Living Happily With Direct I/O
…and reaping the benefits of not completely smashing your physical memory with junk that should not be cached. In the following screen shot I copy a redo log to get a working copy. My current working directory is a direct I/O mounted PSFS and I’m on RHEL4 x86_64. After copying I used gzip straight out of the box as they say. I then followed that with a pipeline command of dd(1) reading the infile with 8MB reads and writing to the pipe (stdout) with 8MB writes. The gzip command is reading the pipe with 32KB reads and in both cases is writing the compressed output with 16KB writes.
It seems gzip was written by monkeys who were apparently not deranged. The effect of using 32KB input and 16KB output is apparent. There was only a 16% speedup when I slammed 8MB chucks into gzip on the pipeline example. Perhaps the sane monkeys that implemented gzip could talk to the deranged monkeys that implemented all those tools that do 4KB operations.
What if I pipeline so that gzip is reading and writing on pipes but dd is adapted on both sides to do large reads and writes? The following screen shot shows that using dd as the reader and writer does pick up another 5%:
So, all told, there is 20% speedup to be had going from canned gzip to using dd (with 8MB I/O) on the left and right hand of a pipeline command. To make that simpler one could easily write the following scripts:
dd if=$1 bs=8M
dd of=$1 bs=8M
Make these scripts executable and use as follows:
$ large_read.sh file1.dbf | gzip –c -9 | large_write.sh file1.dbf.gz
But why go to that trouble? This is open source and we are all so very excited that we can tweak the code. A simple change to any of these tools that operate with 4KB buffers is very easy as I pointed out above. To demonstrate the benefit of that little tiny tweak I did to coreutils cp(1), I offer the following screen shot. Using cp8M offers a 95% speedup over cp(1) by moving 42MB/sec on the direct I/O mounted filesystem:
More About cp8M
Honestly, I think it is a bit absurd that any modern platform would ship a tool like cp(1) that does really small I/Os. If any of you can test cp(1) on, say, AIX, HP-UX or Solaris you might find that it is smart enough to do large I/O requests if is sees the file is large. Then again, since OS page cache also comes with built-in read-ahead, the I/O request size doesn’t really matter since the OS is going to fire off a read-ahead anyway.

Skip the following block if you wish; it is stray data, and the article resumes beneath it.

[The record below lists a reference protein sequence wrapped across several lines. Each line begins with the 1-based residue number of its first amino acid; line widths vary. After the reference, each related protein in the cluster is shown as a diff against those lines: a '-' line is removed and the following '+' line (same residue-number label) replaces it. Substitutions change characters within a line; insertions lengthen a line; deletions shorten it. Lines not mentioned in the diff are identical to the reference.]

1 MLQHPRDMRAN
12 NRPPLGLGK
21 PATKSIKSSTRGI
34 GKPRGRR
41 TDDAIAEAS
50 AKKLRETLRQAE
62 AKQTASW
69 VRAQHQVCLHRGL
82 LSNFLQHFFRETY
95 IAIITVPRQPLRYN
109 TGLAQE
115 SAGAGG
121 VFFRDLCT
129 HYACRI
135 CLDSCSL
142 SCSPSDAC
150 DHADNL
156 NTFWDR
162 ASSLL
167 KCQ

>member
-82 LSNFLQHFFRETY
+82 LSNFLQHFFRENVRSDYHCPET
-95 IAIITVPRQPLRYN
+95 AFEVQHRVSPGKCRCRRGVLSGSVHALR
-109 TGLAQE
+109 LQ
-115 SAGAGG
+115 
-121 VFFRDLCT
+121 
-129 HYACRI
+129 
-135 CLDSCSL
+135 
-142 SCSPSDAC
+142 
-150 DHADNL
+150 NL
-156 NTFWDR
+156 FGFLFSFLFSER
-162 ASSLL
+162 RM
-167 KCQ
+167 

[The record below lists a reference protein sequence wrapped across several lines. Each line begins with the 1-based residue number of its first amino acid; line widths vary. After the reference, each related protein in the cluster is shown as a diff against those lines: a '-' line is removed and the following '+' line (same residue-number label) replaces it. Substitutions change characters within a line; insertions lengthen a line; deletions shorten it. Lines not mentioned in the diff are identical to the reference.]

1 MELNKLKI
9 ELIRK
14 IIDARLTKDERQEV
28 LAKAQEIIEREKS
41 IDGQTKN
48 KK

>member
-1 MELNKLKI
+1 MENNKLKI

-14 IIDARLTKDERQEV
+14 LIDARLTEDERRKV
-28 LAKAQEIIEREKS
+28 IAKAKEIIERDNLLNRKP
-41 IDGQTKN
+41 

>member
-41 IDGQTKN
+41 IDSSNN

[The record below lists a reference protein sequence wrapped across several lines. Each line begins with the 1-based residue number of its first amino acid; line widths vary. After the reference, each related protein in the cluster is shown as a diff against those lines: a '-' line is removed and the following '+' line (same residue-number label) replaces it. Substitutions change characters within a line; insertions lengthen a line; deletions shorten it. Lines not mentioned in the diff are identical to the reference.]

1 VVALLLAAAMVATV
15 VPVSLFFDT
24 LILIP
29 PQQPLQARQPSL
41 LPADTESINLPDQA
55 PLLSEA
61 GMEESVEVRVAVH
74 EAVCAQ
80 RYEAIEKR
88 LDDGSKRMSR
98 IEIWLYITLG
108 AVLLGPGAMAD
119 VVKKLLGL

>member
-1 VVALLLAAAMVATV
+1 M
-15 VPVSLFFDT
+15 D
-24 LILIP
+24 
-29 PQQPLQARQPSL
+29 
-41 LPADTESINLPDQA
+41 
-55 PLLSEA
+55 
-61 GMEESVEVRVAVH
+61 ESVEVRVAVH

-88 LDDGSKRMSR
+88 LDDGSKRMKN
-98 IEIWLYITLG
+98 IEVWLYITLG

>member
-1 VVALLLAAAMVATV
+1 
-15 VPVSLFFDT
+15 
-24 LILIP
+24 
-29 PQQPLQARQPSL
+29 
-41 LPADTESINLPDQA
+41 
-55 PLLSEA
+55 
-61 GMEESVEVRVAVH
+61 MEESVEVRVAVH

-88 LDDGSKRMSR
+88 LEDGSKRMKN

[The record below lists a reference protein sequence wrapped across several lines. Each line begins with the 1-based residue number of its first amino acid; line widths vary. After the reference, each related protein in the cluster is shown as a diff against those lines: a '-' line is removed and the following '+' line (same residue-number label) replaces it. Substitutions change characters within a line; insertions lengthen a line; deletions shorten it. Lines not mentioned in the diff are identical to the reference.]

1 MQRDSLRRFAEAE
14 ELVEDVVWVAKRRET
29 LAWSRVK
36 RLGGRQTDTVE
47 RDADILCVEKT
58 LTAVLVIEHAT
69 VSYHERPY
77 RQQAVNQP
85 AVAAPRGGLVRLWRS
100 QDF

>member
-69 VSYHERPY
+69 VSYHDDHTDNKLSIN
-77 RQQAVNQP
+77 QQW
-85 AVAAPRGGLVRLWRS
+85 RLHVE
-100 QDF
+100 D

Anyway, for what it is worth, here is the README that we give to our customers when we give them cp8M:
$ more README
Files stored on DBOPTIMIZED mounted filesystems do not get accessed with buffered I/O. Therefore, Linux tools that perform small I/O requests will suffer a performance degradation compared to buffered filesystems such as normal mounted PolyServe CFS , Ext3, etc. Operations such as copying a file with cp(1) will be very slow since cp(1) will read and write small amounts of data for every operation.
To alleviate this problem, PolyServe is providing this slightly modified version of the Open Source cp(1) program called cp8M. The seed source for this tool is from the coreutils-5.2.1 package. The modification to the source is limited to changing the I/O size that cp(1) issues from ST_BLOCKSIZE to 8 MB. The following code snippet is from the copy.c source file and depicts the entirety of source changes to cp(1):
/* buf_size = ST_BLKSIZE (sb);*/
buf_size = 8388608 ;
This program is statically linked and has been tested on the following filesystems on RHEL 3.0, SuSE SLES8 and SuSE SLES9:
* Regular mounted PolyServe CFS
* DBOPTIMIZED mounted PSFS
Both large and small files have been tested. The performance improvement to be expected from the tool is best characterized by the following terminal session output where a 1 GB file is copied using /bin/cp and then with cp8M. The source and destination locations were both DBOPTIMIZED.
# ls -l fin01.dbf
-rw-r–r– 1 root root 1073741824 Jul 14 12:37 fin01.dbf
# time /bin/cp fin01.dbf fin01.dbf.bu
# time /bin/cp8M fin01.dbf fin01.dbf.bu2